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Catherine Dwyer

Task Technology Fit, the Social Technical Gap, and Social Networking Sites

Task Technology Fit, the Social Technical Gap, and Social Networking Sites

Catherine Dwyer New Jersey Institute of Technology [email protected]


Social networking sites are a form of collaborative software used by millions of people worldwide. While important descriptive and exploratory studies of these sites have been conducted, there has been little discussion of how to relate information systems theory to the use of social networking sites. This research will combine two theoretical frameworks to assist in understanding the dynamics of these sites. Task technology fit theory is applied to analyze the task requirements of relationship development and match those requirements to technical features. The Social technical gap is also applied to discover the social requirements that evolve from the use of these sites, and determine how effectively these requirements can be supported in a socio-technical system with millions of members.


Social networking sites, task technology fit, social technical gap


The explosive growth of social networking sites is a compelling topic for both popular media and academic research. Social networking sites are systems that offer free accounts, with ways to display profile information, visualize connections to friends, and share digital media. When a person uses a social networking site, all their activity takes place on networked computers, with little if any information saved to the client machine. Since everyone's profile is kept by the site, it is simple to find a friend ­ just do a search, and the site, using the information posted individually and pooled on networked computers, quickly delivers their picture and profile. While the popularity of an individual site may vary, each of them supports a virtual world where each transaction is immediately captured and stored. These digital recordings, kept for an undefined time periods for undetermined uses, capture interactions that in offline settings leave no trace (Lessig, 1998). Exploring the implications of an always accessible, real time digitized social record is an important task for information systems researchers.

How do people use social networking sites?

The first popular social networking site, Friendster, has been described in (boyd, 2004, boyd, 2006, boyd and Heer, 2006, Donath and boyd, 2004). boyd et. al. describe how members create their profile with the intention of communicating news about themselves to others. Facebook, a social networking site that began with a focus on colleges and universities, but now includes high schools and other organizations, has been studied by (Acquisti and Gross, 2006, Lampe, Ellison, and Steinfield, 2007, Stutzman, 2006). These studies have collected profile information from Facebook through the use of a web crawler, and through surveys of members. They show that Facebook members reveal a lot of information about themselves, and are not very aware of privacy options or who can actually view their profile (Acquisti and Gross, 2006). The largest social networking site is MySpace, ranked sixth overall for web traffic globally, with over 46 million unique US visitors a month (QuantCast, 2007). People use social networking sites to maintain existing relationships and develop new ones. A qualitative study found members increase their social productivity by re-establishing connections with lost friends, and viewing friends through their profile. People can "keep up" with little effort (Dwyer, 2007).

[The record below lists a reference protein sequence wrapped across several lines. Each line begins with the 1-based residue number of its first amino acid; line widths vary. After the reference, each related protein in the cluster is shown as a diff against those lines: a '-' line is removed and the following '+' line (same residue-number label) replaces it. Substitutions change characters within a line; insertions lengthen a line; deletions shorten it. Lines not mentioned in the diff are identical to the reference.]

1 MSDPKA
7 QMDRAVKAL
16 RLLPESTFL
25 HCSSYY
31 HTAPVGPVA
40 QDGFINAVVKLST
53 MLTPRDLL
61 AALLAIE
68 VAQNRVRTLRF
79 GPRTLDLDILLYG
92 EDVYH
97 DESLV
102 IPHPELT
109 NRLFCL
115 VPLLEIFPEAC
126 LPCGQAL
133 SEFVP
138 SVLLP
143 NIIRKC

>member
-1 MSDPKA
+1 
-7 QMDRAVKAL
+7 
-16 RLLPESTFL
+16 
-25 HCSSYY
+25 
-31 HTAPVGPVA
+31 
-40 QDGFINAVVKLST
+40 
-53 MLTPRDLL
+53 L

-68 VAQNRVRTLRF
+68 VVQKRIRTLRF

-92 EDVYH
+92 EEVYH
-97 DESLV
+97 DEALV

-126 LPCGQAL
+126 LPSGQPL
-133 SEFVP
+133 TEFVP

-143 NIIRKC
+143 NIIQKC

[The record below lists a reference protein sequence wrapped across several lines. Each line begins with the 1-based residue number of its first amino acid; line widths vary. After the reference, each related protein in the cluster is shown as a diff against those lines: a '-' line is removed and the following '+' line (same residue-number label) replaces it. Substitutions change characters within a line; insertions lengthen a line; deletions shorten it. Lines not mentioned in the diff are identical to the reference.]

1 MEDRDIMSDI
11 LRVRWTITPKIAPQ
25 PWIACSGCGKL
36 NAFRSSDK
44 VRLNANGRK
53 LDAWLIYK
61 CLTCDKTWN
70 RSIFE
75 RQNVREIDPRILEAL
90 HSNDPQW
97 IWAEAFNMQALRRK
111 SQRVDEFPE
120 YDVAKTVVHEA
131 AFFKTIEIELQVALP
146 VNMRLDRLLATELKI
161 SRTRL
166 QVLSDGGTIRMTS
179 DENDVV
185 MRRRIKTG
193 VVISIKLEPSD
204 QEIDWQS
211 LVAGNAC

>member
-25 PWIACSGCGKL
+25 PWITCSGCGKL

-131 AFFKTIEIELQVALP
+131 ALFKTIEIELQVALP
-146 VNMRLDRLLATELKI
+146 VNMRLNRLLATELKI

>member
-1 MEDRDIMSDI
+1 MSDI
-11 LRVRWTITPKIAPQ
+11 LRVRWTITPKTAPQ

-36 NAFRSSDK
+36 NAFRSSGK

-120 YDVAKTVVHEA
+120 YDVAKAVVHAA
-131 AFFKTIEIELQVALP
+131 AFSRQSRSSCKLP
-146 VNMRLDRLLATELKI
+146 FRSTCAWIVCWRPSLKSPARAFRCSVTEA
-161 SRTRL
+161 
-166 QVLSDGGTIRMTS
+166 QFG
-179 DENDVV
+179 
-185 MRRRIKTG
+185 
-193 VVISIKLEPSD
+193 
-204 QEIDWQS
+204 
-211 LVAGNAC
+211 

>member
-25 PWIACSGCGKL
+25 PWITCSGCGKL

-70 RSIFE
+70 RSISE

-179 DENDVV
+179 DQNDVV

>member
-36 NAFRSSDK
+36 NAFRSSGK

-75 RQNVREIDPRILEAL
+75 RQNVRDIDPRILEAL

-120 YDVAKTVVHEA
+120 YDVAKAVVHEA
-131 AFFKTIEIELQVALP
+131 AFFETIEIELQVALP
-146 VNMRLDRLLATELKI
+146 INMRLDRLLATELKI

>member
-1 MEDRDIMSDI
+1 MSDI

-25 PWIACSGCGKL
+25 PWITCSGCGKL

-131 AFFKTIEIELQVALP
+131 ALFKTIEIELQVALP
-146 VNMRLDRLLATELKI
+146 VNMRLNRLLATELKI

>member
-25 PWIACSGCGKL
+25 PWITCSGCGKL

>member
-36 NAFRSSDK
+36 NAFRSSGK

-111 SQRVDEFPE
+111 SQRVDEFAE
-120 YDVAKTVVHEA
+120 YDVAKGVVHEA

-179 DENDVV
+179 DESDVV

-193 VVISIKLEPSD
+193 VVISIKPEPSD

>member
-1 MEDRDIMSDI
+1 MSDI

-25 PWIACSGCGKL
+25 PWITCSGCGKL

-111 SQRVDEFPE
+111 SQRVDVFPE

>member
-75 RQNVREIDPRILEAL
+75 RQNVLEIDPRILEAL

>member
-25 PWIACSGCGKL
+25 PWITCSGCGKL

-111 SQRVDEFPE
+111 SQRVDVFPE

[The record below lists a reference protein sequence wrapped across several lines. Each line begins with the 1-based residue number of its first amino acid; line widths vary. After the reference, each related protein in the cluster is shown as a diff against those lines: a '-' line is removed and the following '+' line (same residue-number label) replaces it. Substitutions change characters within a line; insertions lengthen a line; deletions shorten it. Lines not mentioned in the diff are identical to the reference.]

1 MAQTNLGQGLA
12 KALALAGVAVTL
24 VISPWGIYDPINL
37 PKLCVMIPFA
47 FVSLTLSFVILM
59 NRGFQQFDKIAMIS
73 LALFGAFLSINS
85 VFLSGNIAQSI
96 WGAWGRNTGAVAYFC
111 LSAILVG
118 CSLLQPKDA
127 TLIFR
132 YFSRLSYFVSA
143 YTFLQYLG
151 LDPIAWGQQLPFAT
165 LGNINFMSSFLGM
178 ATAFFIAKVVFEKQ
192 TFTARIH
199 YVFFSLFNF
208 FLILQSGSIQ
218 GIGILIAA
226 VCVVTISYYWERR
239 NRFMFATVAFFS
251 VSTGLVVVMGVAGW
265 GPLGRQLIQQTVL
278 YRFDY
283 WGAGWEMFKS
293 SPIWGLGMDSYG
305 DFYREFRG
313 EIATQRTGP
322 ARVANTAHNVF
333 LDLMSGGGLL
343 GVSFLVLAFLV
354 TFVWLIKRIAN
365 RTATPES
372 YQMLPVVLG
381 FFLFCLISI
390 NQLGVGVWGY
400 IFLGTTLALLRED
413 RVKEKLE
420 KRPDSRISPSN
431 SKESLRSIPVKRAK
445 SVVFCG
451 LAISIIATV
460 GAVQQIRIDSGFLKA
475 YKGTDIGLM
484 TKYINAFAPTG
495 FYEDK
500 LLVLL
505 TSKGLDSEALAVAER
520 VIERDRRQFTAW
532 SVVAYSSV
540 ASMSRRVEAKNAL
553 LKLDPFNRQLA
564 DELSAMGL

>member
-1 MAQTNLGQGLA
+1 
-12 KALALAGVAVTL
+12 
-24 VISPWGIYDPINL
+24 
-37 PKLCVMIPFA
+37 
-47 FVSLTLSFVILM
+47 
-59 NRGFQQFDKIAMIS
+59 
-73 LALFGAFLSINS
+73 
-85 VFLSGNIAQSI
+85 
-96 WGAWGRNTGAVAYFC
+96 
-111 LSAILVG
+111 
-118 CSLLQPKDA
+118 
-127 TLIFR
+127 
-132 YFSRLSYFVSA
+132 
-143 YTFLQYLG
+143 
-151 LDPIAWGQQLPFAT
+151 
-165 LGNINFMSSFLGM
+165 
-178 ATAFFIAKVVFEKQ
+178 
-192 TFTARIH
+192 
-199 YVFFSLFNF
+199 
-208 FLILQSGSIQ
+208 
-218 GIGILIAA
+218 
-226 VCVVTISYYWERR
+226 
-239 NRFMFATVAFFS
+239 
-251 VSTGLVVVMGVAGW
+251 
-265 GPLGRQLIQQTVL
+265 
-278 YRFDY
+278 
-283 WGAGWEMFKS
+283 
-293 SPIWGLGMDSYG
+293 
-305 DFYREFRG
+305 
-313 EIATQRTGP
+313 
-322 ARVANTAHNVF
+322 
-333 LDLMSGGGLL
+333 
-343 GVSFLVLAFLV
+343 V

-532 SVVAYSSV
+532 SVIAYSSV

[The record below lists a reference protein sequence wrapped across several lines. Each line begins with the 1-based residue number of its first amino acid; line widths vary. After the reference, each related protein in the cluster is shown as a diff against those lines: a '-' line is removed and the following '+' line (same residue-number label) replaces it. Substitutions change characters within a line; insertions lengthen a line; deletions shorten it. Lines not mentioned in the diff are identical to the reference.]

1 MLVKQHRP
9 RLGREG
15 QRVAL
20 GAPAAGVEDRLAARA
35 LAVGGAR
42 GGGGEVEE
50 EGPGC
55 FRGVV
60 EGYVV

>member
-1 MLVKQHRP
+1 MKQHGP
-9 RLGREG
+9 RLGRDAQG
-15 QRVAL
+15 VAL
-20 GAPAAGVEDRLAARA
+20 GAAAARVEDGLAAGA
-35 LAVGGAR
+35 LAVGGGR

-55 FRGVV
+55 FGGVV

Proceedings of the Thirteenth Americas Conference on Information Systems, Keystone, Colorado August 09 - 12 2007

Catherine Dwyer

Task Technology Fit, the Social Technical Gap, and Social Networking Sites


In order to better understand the dynamics of these systems, two important research frameworks will be applied: Task Technology Fit (Goodhue and Thompson, 1995) and the Social Technical Gap (Ackerman, 2000). Task Technology Fit is a theory that describes performance impacts of an information system. It defines fit as the degree to which a technology provides features that support the requirements of a task and the abilities of an individual (Goodhue and Thompson, 1995), p. 214. Fit, or goodness of fit, is a predictor of performance benefits from the use of information systems. Goodhue provided empirical evidence to support of Task Technology Fit through surveys of users of database driven systems. Goodness of fit was measured by ability of users to find the "right data" (Goodhue and Thompson, 1995). While querying a database was typical of computer use in the mid 1990s, the internet age has greatly expanded the scope of computer supported tasks.

Task Technology Fit

(Goodhue, Thompson, 1995)

Social Technical Gap

(Ackerman, 2000)

Social Requirements

Task Characteristics Social Technical Gap Technical Feasability

Technology Characteristics

Task Technology Fit

Individual Characteristics

Figure 1: A model of the Task Technology Fit and the Social Technical Gap.

The Social Technical Gap is "the divide between what we know we must support socially and what we can support technically (Ackerman, 2000)." The relationship between Task Technology Fit and the Social Technical Gap is depicted in Figure 1. The Social Technical Gap can be conceived of as a specific instance of task technology fit. Social requirements are a sub-set of requirements that make up social tasks, such as communication, coordination, and cooperation. Therefore the Social Technical Gap describes the lack of fit between social requirements and technical solutions. Task Technology Fit Theory evaluates the impact of information systems, in terms of improved performance. Moreover, since Task Technology Fit analyzes actual use (post implementation), it does not address requirements discovery, analysis and modeling. On the other hand, the Social Technical Gap is very much concerned with design. The gap is caused by two factors. One is the difficulty in accurately capturing, describing, and modeling social requirements for constructs such as privacy, trust, and digital self presentation. In addition to the difficulty in creating a cognitive model for social requirements, it becomes quite complex to implement these requirements in a computing system.